Documentation

This is machine translation

Translated by Microsoft
Mouse over text to see original. Click the button below to return to the English verison of the page.

chol

Cholesky factorization

Syntax

R = chol(A)
L = chol(A,'lower')
R = chol(A,'upper')
[R,p] = chol(A)
[L,p] = chol(A,'lower')
[R,p] = chol(A,'upper')
[R,p,S] = chol(A)
[R,p,s] = chol(A,'vector')
[L,p,s] = chol(A,'lower','vector')
[R,p,s] = chol(A,'upper','vector')

Description

R = chol(A) produces an upper triangular matrix R from the diagonal and upper triangle of matrix A, satisfying the equation R'*R=A. The chol function assumes that A is (complex Hermitian) symmetric. If it is not, chol uses the (complex conjugate) transpose of the upper triangle as the lower triangle. Matrix A must be positive definite.

L = chol(A,'lower') produces a lower triangular matrix L from the diagonal and lower triangle of matrix A, satisfying the equation L*L'=A. The chol function assumes that A is (complex Hermitian) symmetric. If it is not, chol uses the (complex conjugate) transpose of the lower triangle as the upper triangle. When A is sparse, this syntax of chol is typically faster. Matrix A must be positive definite. R = chol(A,'upper') is the same as R = chol(A).

[R,p] = chol(A) for positive definite A, produces an upper triangular matrix R from the diagonal and upper triangle of matrix A, satisfying the equation R'*R=A and p is zero. If A is not positive definite, then p is a positive integer and MATLAB® does not generate an error. When A is full, R is an upper triangular matrix of order q=p-1 such that R'*R=A(1:q,1:q). When A is sparse, R is an upper triangular matrix of size q-by-n so that the L-shaped region of the first q rows and first q columns of R'*R agree with those of A.

[L,p] = chol(A,'lower') for positive definite A, produces a lower triangular matrix L from the diagonal and lower triangle of matrix A, satisfying the equation L*L'=A and p is zero. If A is not positive definite, then p is a positive integer and MATLAB does not generate an error. When A is full, L is a lower triangular matrix of order q=p-1 such that L*L'=A(1:q,1:q). When A is sparse, L is a lower triangular matrix of size q-by-n so that the L-shaped region of the first q rows and first q columns of L*L' agree with those of A. [R,p] = chol(A,'upper') is the same as [R,p] = chol(A).

The following three-output syntaxes require sparse input A.

[R,p,S] = chol(A), when A is sparse, returns a permutation matrix S. Note that the preordering S may differ from that obtained from amd since chol will slightly change the ordering for increased performance. When p=0, R is an upper triangular matrix such that R'*R=S'*A*S. When p is not zero, R is an upper triangular matrix of size q-by-n so that the L-shaped region of the first q rows and first q columns of R'*R agree with those of S'*A*S. The factor of S'*A*S tends to be sparser than the factor of A.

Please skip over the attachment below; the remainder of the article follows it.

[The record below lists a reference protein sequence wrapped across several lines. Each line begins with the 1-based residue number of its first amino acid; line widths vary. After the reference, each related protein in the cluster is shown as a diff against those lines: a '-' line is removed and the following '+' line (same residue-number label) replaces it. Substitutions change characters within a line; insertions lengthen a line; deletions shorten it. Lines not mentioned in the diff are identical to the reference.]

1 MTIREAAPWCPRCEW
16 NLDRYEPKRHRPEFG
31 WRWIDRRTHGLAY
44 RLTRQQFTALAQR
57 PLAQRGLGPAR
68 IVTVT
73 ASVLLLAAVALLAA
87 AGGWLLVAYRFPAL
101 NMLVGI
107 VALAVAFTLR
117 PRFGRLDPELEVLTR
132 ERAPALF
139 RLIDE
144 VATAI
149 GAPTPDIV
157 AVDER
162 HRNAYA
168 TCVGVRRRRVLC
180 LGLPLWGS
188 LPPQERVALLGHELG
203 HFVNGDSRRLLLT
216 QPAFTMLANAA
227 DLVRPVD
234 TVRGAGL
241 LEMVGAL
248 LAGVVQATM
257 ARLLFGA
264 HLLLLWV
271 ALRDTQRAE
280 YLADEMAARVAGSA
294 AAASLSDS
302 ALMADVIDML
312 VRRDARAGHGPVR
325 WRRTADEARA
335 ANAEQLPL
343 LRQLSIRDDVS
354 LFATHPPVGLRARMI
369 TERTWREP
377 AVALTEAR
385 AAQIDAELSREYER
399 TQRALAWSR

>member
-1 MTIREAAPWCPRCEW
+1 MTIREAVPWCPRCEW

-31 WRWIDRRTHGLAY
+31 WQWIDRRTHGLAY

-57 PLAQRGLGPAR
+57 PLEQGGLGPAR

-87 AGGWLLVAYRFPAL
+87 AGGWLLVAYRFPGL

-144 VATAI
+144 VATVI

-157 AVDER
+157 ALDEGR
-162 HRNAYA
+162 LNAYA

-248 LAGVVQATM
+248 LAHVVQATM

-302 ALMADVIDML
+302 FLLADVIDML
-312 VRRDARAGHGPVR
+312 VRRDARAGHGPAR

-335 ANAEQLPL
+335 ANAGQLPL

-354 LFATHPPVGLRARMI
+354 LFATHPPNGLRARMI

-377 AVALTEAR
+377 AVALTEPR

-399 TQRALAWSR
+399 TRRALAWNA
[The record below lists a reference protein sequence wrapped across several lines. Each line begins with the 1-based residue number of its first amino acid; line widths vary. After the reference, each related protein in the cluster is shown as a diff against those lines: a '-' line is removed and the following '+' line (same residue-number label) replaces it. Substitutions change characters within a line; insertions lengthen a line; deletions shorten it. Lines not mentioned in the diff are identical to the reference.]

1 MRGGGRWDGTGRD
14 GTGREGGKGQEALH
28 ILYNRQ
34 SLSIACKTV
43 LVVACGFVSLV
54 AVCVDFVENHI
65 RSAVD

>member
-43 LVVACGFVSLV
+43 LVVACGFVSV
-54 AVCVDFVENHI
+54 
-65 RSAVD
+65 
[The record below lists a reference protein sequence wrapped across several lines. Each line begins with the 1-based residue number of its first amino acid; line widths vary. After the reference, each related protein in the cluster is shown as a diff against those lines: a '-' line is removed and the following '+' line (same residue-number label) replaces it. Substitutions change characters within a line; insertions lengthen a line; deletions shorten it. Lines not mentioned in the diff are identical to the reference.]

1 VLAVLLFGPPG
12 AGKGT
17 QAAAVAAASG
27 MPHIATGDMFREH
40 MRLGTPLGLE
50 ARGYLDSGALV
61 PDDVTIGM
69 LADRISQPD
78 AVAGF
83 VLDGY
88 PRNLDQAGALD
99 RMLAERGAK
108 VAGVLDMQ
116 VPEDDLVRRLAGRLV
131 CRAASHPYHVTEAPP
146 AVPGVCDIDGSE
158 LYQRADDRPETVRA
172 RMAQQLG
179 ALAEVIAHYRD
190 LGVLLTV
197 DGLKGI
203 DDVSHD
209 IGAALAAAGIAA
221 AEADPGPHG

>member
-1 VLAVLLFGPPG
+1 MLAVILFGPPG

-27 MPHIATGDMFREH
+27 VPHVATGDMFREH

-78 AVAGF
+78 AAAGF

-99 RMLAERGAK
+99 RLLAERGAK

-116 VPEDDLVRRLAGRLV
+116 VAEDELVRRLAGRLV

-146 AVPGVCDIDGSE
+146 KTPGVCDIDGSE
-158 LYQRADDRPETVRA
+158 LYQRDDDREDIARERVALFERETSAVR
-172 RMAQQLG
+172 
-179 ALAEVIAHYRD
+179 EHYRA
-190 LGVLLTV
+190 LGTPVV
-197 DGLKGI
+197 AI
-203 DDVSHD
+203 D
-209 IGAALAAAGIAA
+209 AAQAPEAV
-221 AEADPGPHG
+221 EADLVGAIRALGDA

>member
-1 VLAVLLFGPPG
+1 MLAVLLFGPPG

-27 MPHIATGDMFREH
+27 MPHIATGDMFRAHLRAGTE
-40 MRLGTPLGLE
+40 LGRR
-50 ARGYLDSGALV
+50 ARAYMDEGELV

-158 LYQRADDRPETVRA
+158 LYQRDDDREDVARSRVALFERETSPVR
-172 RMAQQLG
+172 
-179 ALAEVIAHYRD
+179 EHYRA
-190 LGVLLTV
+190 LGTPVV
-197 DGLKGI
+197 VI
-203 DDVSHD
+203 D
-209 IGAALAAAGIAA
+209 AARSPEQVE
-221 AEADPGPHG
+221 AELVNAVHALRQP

[R,p,s] = chol(A,'vector'), when A is sparse, returns the permutation information as a vector s such that A(s,s)=R'*R, when p=0. You can use the 'matrix' option in place of 'vector' to obtain the default behavior.

[L,p,s] = chol(A,'lower','vector'), when A is sparse, uses only the diagonal and the lower triangle of A and returns a lower triangular matrix L and a permutation vector s such that A(s,s)=L*L', when p=0. As above, you can use the 'matrix' option in place of 'vector' to obtain a permutation matrix. [R,p,s] = chol(A,'upper','vector') is the same as [R,p,s] = chol(A,'vector').

    Note   Using chol is preferable to using eig for determining positive definiteness.

Examples

Example 1

The gallery function provides several symmetric, positive, definite matrices.

A=gallery('moler',5)

A =

     1    -1    -1    -1    -1
    -1     2     0     0     0
    -1     0     3     1     1
    -1     0     1     4     2
    -1     0     1     2     5

C=chol(A)

ans =

     1    -1    -1    -1    -1
     0     1    -1    -1    -1
     0     0     1    -1    -1
     0     0     0     1    -1
     0     0     0     0     1
isequal(C'*C,A)

ans =

     1

For sparse input matrices, chol returns the Cholesky factor.

N = 100;
A = gallery('poisson', N); 

N represents the number of grid points in one direction of a square N-by-N grid. Therefore, A is N2 by N2.

L = chol(A, 'lower');
D = norm(A - L*L', 'fro');

The value of D will vary somewhat among different versions of MATLAB but will be on order of 1014.

Example 2

The binomial coefficients arranged in a symmetric array create a positive definite matrix.

n = 5;
X = pascal(n)
X =
    1    1    1    1    1
    1    2    3    4    5
    1    3    6   10   15
    1    4   10   20   35
    1    5   15   35   70

This matrix is interesting because its Cholesky factor consists of the same coefficients, arranged in an upper triangular matrix.

R = chol(X)
R =
    1    1    1    1    1
    0    1    2    3    4
    0    0    1    3    6
    0    0    0    1    4
    0    0    0    0    1

Destroy the positive definiteness (and actually make the matrix singular) by subtracting 1 from the last element.

X(n,n) = X(n,n)-1

X =
    1    1    1    1    1
    1    2    3    4    5
    1    3    6   10   15
    1    4   10   20   35
    1    5   15   35   69

Now an attempt to find the Cholesky factorization of X fails.

chol(X)
Error using chol
Matrix must be positive definite.

See Also

|

Introduced before R2006a

Was this topic helpful?